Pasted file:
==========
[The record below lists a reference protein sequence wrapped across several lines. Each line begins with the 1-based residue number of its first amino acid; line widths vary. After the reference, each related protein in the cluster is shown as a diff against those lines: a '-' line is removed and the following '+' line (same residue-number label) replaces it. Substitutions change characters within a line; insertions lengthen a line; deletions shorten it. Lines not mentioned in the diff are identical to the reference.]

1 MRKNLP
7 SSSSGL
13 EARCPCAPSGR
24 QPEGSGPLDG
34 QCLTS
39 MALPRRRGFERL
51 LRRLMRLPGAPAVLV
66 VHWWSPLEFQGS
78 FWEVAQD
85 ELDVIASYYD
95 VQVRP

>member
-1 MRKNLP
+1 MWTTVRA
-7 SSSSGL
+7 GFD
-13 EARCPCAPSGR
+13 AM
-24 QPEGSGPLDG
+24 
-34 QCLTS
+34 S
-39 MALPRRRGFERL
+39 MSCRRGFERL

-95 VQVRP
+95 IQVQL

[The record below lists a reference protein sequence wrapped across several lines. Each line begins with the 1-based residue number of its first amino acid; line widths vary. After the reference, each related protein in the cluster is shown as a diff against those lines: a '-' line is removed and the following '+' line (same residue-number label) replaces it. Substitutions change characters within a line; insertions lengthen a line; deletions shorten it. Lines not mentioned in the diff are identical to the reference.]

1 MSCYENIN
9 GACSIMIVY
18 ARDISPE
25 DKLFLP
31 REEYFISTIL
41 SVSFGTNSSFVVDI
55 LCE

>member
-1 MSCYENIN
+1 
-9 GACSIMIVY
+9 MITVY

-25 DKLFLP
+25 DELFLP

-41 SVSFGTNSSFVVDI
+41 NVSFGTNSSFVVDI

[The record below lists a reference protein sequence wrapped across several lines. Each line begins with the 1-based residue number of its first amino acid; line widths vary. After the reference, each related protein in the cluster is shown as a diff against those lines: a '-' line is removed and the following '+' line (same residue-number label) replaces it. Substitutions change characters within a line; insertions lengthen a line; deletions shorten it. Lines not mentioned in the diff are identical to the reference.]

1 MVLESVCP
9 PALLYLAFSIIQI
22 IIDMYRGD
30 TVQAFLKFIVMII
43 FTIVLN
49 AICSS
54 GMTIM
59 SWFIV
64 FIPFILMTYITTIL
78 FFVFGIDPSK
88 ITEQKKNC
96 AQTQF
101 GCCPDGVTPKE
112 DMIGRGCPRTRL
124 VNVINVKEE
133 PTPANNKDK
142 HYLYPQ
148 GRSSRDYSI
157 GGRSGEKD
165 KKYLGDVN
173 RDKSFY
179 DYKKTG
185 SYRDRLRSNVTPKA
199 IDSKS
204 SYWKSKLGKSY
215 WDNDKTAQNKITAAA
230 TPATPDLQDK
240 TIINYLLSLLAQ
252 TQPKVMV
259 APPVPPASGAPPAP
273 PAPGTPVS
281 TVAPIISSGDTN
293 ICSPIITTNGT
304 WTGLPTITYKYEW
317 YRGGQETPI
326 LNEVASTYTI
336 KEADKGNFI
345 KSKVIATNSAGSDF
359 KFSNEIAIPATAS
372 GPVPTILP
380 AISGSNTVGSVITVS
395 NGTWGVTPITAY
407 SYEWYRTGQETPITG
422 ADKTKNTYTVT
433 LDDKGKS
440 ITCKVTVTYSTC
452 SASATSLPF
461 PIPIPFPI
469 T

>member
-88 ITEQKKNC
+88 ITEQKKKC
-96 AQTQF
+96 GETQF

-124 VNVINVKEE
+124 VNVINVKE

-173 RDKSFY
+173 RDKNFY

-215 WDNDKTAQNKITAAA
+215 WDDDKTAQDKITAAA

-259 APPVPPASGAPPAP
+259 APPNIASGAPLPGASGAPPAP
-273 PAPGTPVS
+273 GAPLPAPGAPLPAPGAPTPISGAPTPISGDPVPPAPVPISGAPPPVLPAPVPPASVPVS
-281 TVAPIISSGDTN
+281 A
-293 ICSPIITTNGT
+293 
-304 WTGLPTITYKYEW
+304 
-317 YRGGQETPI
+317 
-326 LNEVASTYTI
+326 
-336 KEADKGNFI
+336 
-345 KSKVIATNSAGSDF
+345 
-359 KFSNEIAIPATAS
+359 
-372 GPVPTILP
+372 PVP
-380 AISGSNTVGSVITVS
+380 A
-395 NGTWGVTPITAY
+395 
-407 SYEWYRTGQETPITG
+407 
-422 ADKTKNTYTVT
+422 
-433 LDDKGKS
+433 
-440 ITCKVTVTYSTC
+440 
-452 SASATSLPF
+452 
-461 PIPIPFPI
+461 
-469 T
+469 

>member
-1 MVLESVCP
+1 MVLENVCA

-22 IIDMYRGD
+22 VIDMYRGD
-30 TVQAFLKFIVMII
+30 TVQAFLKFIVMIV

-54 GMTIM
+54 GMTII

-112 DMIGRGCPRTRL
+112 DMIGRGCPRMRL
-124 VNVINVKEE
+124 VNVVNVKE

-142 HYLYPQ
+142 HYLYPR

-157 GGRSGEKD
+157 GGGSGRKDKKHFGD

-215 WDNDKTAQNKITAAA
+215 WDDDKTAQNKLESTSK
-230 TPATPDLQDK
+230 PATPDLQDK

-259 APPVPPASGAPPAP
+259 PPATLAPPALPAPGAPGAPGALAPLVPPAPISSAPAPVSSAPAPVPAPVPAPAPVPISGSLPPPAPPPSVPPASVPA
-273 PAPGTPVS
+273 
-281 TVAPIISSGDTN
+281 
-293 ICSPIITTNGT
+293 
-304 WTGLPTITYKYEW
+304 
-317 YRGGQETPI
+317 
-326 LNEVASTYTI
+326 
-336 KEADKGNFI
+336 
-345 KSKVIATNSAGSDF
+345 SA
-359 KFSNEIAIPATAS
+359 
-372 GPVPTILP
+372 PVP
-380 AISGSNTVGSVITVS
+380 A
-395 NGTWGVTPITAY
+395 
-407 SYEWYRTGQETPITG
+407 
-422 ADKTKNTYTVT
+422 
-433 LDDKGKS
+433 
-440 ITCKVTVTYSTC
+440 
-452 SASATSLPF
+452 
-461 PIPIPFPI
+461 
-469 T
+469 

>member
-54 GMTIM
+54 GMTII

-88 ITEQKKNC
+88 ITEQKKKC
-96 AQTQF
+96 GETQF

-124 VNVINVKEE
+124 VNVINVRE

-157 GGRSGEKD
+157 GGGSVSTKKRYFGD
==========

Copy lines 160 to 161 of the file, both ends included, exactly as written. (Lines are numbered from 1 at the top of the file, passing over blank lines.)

+142 HYLYPR

-157 GGRSGEKD